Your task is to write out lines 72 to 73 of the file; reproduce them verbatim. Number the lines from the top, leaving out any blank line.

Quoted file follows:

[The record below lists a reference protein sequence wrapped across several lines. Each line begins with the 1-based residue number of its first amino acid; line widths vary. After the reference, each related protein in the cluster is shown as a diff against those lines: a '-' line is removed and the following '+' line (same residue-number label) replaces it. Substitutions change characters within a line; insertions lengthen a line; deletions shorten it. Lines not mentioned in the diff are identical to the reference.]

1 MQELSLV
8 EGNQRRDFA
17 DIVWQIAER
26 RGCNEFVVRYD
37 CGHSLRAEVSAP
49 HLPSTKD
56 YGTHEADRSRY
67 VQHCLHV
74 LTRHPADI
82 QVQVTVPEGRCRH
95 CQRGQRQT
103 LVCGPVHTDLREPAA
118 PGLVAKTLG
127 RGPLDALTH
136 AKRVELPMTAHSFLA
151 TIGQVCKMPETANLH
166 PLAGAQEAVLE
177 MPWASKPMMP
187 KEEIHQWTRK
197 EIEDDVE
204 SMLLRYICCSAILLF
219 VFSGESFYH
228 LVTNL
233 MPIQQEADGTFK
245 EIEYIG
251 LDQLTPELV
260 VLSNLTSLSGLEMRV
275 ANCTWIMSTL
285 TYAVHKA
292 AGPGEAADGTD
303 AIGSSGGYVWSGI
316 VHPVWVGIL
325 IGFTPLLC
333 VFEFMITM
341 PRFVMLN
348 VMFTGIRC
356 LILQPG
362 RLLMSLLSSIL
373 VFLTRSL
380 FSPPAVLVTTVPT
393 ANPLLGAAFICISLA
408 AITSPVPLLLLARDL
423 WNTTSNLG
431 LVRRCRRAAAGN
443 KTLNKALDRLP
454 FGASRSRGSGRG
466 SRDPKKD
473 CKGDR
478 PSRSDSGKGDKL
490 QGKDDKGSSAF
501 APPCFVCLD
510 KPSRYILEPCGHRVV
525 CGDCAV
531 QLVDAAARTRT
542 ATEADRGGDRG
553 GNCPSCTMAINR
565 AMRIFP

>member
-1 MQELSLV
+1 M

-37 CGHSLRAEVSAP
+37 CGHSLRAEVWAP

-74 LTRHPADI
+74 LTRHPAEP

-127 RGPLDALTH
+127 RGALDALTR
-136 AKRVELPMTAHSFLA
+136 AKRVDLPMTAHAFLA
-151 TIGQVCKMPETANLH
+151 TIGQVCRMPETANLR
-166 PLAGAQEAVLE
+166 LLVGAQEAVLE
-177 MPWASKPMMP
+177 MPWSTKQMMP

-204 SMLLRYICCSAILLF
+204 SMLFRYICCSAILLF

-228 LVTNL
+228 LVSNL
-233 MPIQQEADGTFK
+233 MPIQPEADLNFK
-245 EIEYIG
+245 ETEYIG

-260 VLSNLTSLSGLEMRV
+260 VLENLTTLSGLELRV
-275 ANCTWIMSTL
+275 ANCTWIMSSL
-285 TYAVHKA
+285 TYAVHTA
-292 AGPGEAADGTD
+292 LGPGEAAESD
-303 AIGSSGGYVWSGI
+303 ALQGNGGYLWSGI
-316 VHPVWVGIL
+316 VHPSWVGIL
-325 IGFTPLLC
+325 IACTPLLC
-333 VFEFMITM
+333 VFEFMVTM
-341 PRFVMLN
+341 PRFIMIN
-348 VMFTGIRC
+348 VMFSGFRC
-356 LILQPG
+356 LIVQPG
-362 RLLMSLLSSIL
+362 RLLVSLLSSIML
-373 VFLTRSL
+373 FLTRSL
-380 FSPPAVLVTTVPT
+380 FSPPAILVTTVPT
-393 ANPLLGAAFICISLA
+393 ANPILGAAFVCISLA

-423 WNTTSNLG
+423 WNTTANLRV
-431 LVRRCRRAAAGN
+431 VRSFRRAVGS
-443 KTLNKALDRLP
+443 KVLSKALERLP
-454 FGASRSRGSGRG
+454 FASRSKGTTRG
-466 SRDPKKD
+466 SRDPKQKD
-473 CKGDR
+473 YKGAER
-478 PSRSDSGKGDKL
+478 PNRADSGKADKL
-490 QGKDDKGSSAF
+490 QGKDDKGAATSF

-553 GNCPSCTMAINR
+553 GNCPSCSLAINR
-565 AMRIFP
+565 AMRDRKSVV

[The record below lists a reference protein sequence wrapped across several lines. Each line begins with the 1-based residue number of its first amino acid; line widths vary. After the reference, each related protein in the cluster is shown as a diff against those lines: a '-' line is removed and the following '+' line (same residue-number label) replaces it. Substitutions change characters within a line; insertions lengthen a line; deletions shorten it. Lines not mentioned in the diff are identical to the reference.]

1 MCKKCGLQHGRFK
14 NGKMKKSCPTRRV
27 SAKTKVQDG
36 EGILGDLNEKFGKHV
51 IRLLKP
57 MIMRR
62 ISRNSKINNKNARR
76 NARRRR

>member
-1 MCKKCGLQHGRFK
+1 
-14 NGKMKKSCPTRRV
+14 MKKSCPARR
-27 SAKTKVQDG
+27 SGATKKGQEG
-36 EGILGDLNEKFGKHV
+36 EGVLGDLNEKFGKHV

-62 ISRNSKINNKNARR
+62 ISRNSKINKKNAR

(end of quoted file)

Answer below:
-166 PLAGAQEAVLE
+166 LLVGAQEAVLE